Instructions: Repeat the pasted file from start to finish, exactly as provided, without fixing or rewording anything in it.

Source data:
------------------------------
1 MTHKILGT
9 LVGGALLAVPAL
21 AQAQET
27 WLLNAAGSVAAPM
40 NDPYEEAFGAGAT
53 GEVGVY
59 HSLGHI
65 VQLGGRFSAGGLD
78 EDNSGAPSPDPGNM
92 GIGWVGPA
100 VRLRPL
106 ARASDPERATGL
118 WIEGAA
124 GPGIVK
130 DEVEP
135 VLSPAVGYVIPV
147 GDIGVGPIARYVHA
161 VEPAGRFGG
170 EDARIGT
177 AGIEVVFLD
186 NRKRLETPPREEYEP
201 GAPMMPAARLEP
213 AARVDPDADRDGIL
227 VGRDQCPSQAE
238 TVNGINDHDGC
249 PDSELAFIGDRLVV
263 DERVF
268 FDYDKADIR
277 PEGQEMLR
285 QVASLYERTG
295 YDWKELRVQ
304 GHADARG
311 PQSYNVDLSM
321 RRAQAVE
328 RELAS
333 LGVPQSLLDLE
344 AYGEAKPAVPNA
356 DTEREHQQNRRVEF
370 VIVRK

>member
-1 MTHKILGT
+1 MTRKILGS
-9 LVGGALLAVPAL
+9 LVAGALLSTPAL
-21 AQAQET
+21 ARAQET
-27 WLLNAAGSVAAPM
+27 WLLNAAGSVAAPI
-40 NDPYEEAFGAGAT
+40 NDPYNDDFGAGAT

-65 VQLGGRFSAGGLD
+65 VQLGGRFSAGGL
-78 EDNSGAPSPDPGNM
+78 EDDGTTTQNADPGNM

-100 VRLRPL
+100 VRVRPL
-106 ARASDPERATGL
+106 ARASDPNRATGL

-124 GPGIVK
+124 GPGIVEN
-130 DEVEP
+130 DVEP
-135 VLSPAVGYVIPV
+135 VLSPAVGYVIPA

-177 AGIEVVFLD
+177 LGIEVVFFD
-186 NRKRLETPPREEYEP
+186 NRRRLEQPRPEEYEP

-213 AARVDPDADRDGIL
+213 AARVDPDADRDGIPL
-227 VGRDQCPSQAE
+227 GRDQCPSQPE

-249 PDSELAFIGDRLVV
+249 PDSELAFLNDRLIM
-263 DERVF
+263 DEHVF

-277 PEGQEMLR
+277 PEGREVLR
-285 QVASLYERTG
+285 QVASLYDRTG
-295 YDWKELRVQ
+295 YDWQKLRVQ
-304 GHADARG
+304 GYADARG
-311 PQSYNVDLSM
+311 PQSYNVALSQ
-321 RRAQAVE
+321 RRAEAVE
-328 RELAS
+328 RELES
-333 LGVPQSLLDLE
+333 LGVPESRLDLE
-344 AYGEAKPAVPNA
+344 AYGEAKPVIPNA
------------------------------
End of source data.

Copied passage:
1 MTHKILGT
9 LVGGALLAVPAL
21 AQAQET
27 WLLNAAGSVAAPM
40 NDPYEEAFGAGAT
53 GEVGVY
59 HSLGHI
65 VQLGGRFSAGGLD
78 EDNSGAPSPDPGNM
92 GIGWVGPA
100 VRLRPL
106 ARASDPERATGL
118 WIEGAA
124 GPGIVK
130 DEVEP
135 VLSPAVGYVIPV
147 GDIGVGPIARYVHA
161 VEPAGRFGG
170 EDARIGT
177 AGIEVVFLD
186 NRKRLETPPREEYEP
201 GAPMMPAARLEP
213 AARVDPDADRDGIL
227 VGRDQCPSQAE
238 TVNGINDHDGC
249 PDSELAFIGDRLVV
263 DERVF
268 FDYDKADIR
277 PEGQEMLR
285 QVASLYERTG
295 YDWKELRVQ
304 GHADARG
311 PQSYNVDLSM
321 RRAQAVE
328 RELAS
333 LGVPQSLLDLE
344 AYGEAKPAVPNA
356 DTEREHQQNRRVEF
370 VIVRK

>member
-1 MTHKILGT
+1 MTRKILGS
-9 LVGGALLAVPAL
+9 LVAGALLSTPAL
-21 AQAQET
+21 ARAQET
-27 WLLNAAGSVAAPM
+27 WLLNAAGSVAAPI
-40 NDPYEEAFGAGAT
+40 NDPYNDDFGAGAT

-65 VQLGGRFSAGGLD
+65 VQLGGRFSAGGL
-78 EDNSGAPSPDPGNM
+78 EDDGTTTQNADPGNM

-100 VRLRPL
+100 VRVRPL
-106 ARASDPERATGL
+106 ARASDPNRATGL

-124 GPGIVK
+124 GPGIVEN
-130 DEVEP
+130 DVEP
-135 VLSPAVGYVIPV
+135 VLSPAVGYVIPA

-177 AGIEVVFLD
+177 LGIEVVFFD
-186 NRKRLETPPREEYEP
+186 NRRRLEQPRPEEYEP

-213 AARVDPDADRDGIL
+213 AARVDPDADRDGIPL
-227 VGRDQCPSQAE
+227 GRDQCPSQPE

-249 PDSELAFIGDRLVV
+249 PDSELAFLNDRLIM
-263 DERVF
+263 DEHVF

-277 PEGQEMLR
+277 PEGREVLR
-285 QVASLYERTG
+285 QVASLYDRTG
-295 YDWKELRVQ
+295 YDWQKLRVQ
-304 GHADARG
+304 GYADARG
-311 PQSYNVDLSM
+311 PQSYNVALSQ
-321 RRAQAVE
+321 RRAEAVE
-328 RELAS
+328 RELES
-333 LGVPQSLLDLE
+333 LGVPESRLDLE
-344 AYGEAKPAVPNA
+344 AYGEAKPVIPNA